Previously unseen photos of Marianne Faithfull at the British Song Festival in Brighton | May 1965 | Scanned by Faithfull Forever
Inspired by the psychedelic, paisley prints, flower power era of the sixties, a young Marianne Faithfull
Watercolour and ink, 54*72cm
So beautiful and amazing likeness in the face. A lot of artists don’t get it right.
Marianne’s new single “Sparrows Will Sing” which was written by Roger Waters is now available on Spotify! You can pre-order “Give My Love To London” on iTunes, on CD or vinyl.
Seventeen-year-old Marianne Faithfull posing in one of her first photoshoots in the summer of 1964. It was almost exactly 50 years ago that Marianne released the single that would launch her career - "As Tears Go By".
In the summer of 2014 she is still going strong, celebrating her half-century stage anniversary and looking forward to the release of her new album "Give My Love To London".
"Anything which makes life more bizarre makes life a bit more bearable," Marianne says of her own inclination to dress in men’s clothes. “Dresses are too fussy, too feminine for me.” Did she reject that sort of femininity? “I don’t think about it at all. (…) You see, I don’t care about people’s reaction to what I wear and I’ve generally had a good reaction anyway.”
Marianne Faithfull modelling an Ossie Clark suit for “Cosmopolitan” | April 1974 | Photographed by Norman Eales | Scan and retouching by Faithfull Forever
Marianne Faithfull yesterday (July 15th) at AnOther Magazine’s first Spotlight Salon in London. Marianne joined Anna Calvi and Samantha Morton in a discussion about their working practices, collaboration with others and lack of women in music and film production.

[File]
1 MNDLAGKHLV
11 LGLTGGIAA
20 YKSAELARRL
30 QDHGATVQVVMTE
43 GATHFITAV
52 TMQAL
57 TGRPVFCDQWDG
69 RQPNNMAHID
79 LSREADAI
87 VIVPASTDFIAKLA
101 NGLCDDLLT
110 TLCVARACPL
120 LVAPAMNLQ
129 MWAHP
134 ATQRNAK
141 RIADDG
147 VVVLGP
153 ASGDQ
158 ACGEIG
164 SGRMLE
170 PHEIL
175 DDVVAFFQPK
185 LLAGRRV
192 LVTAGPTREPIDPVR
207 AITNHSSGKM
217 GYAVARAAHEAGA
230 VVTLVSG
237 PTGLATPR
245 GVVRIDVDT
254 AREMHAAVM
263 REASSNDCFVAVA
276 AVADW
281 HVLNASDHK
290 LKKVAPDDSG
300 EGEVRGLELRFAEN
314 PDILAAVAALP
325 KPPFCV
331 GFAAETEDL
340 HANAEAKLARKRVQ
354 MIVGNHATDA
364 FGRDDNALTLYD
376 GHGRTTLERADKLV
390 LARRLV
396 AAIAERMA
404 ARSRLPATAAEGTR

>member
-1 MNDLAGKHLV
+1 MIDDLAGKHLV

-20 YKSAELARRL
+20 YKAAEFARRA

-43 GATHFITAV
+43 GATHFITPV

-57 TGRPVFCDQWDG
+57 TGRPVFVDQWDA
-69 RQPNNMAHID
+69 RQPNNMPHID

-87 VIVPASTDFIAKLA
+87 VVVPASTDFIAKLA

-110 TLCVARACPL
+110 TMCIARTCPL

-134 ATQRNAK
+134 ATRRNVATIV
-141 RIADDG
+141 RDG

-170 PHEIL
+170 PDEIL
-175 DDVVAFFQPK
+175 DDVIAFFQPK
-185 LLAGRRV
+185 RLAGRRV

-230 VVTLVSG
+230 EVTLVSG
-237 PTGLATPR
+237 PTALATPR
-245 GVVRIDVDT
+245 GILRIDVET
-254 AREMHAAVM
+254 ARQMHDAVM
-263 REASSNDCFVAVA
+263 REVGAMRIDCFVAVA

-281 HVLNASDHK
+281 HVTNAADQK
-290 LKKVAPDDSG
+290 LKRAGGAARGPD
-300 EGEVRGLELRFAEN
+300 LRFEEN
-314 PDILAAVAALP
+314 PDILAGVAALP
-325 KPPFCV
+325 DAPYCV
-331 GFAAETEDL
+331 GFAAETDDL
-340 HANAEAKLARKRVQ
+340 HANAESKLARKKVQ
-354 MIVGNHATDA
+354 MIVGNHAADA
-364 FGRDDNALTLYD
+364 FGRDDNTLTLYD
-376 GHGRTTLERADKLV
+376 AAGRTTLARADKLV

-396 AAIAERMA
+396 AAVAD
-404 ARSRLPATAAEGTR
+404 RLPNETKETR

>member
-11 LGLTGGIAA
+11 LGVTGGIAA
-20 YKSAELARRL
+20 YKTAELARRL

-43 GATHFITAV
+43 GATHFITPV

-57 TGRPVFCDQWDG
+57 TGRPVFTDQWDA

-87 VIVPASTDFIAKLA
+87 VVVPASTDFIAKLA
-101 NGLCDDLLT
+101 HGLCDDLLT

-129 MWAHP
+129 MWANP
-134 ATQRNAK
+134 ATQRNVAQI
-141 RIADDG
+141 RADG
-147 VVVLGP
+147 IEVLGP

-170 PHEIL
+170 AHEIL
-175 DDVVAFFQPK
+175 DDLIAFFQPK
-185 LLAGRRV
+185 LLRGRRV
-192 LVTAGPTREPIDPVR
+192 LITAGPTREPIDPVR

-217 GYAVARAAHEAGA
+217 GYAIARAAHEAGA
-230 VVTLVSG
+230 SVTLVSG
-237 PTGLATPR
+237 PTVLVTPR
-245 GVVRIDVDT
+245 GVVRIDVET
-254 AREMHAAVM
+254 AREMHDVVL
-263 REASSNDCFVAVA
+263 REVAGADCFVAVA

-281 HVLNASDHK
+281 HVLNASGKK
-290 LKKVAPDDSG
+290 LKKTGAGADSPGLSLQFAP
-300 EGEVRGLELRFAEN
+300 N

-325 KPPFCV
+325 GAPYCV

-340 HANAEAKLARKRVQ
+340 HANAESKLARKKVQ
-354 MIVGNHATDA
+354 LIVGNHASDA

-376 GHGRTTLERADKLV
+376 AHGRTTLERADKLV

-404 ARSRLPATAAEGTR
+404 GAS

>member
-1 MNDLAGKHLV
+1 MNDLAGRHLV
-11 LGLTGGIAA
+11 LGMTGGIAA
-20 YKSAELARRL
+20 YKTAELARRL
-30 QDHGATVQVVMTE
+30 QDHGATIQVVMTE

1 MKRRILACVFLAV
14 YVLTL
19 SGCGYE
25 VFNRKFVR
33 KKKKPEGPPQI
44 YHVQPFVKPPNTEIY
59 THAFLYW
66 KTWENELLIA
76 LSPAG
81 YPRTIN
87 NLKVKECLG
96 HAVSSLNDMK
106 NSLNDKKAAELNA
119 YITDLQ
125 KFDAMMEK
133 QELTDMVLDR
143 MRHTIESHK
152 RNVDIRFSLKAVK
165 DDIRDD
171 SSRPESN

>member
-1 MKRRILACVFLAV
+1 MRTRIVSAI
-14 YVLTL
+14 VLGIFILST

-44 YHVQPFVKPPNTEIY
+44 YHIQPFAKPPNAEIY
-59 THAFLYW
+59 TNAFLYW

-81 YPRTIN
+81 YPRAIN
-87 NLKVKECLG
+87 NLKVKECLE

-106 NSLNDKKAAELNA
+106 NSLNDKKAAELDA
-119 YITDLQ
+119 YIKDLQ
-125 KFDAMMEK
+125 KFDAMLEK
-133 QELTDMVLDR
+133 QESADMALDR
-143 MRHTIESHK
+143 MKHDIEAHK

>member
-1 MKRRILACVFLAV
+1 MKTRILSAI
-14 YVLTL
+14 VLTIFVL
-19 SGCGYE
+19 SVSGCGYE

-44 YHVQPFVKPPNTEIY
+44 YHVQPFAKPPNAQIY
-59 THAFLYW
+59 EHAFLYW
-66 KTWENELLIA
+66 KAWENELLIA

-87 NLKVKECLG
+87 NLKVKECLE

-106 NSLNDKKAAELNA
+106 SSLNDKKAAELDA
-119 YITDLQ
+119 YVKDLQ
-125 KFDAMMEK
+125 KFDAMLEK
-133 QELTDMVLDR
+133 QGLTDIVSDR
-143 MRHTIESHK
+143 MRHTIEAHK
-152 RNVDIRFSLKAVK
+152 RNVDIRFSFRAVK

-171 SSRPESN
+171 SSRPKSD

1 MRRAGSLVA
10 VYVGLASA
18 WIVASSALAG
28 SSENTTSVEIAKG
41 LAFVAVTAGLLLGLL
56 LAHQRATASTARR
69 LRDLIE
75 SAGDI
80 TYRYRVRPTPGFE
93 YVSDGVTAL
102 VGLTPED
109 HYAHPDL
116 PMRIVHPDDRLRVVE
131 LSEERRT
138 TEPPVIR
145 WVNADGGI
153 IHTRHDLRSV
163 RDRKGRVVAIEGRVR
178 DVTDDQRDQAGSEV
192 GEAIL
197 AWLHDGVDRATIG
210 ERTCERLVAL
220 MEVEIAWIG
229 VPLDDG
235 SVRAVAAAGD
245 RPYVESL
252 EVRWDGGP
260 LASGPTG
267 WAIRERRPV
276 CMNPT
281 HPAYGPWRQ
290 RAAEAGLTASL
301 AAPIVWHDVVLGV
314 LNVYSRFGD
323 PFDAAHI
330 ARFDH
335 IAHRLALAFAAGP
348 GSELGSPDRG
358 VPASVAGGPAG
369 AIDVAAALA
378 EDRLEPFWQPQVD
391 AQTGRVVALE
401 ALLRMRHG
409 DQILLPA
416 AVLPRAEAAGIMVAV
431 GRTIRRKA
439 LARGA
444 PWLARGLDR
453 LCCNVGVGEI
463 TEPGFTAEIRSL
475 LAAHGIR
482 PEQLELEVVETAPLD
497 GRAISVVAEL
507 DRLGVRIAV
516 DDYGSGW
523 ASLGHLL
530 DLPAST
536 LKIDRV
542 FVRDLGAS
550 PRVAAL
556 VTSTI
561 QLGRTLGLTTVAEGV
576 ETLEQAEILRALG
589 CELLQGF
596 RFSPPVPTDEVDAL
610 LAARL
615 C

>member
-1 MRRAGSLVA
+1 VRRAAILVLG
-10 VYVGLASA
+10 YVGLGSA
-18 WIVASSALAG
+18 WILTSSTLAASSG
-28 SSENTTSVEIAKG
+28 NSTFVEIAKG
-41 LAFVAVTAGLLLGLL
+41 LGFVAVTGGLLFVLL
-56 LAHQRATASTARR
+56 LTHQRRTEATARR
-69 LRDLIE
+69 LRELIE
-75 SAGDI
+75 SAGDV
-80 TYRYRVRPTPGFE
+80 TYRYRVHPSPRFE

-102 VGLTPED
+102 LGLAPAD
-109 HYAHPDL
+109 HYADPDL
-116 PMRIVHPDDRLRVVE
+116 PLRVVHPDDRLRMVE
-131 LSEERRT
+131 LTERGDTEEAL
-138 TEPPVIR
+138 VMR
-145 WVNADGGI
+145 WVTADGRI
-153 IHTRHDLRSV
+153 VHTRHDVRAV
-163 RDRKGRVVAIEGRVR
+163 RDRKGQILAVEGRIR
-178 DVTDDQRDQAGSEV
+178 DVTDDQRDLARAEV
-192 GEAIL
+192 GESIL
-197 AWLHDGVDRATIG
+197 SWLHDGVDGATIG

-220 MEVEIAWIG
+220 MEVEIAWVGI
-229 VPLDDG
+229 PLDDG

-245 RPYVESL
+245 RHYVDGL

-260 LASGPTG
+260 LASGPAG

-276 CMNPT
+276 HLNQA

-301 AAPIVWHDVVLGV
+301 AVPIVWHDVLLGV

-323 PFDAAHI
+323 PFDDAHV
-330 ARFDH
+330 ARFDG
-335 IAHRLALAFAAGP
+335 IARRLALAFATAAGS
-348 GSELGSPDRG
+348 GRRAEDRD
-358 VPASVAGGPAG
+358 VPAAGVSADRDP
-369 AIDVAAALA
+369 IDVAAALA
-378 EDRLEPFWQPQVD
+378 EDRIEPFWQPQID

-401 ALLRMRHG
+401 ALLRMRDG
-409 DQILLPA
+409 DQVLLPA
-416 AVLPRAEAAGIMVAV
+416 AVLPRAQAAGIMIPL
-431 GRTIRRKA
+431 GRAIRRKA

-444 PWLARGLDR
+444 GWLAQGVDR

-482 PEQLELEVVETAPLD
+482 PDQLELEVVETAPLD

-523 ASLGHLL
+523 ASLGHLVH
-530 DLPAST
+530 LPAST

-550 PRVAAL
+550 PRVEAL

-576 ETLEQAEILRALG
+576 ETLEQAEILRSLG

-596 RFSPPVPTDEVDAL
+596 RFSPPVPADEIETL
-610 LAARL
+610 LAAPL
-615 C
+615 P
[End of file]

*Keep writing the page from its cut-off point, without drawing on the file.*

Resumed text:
Head over to AnOther for more photos, quotes and some really exciting news (hint: a music video). Photo by Rosaline Shahnavaz.
… and so the day begins Mx
How Marianne Faithfull starts her day. Fabulous sunnies, red lipstick and a fancy cane!
marianne-evelyn-faithfull asked me if I knew anything about why the Australian version of the album “Broken English” omits the song “Why D’ya Do It”. Just thought I’d post my reply publicly in case anybody else is wondering. I can’t publish “fanmails”, so please go to the ask box instead, my lovely followers. :)
It’s really pretty much what it says on Wikipedia. “Why D’ya” was deemed inappropriate because of the explicit lyrics and Australian pressings of the album were not allowed to have the song on them. It didn’t affect import copies though and some radio stations were brave enough to play “Why D’ya”. It wasn’t until 1988 when they re-released “Broken English” in Australia that it was included on the album.
As far as I know this was the only country where this something drastic like that happened however in America “Broken English” has a parental advisory sticker. “Why D’ya Do It” was written by Heathcote Williams by the way and was originally conceived for Tina Turner, but Marianne convinced him she would never do the song and she got it instead.
Also the gray cover was the one used in America - I will never understand why they changed it - and the blue is the official one used everywhere else. Last year a vinyl featuring a pink cover and containing the original rock mix of “Broken English” was released for Record Store Day.
The phrase ‘Callooh! Callay!’ from Marianne Faithfull’s new song “Sparrows Will Sing” is a reference to the poem “Jabberwocky” written by Lewis Carroll that appears in the sequel of “Alice In Wonderland” published 1871. It’s a nonsense poem, but the phrase is an exclamation of joy. Marianne recorded “Jabberwocky” for her first album “Come My Way” in 1965.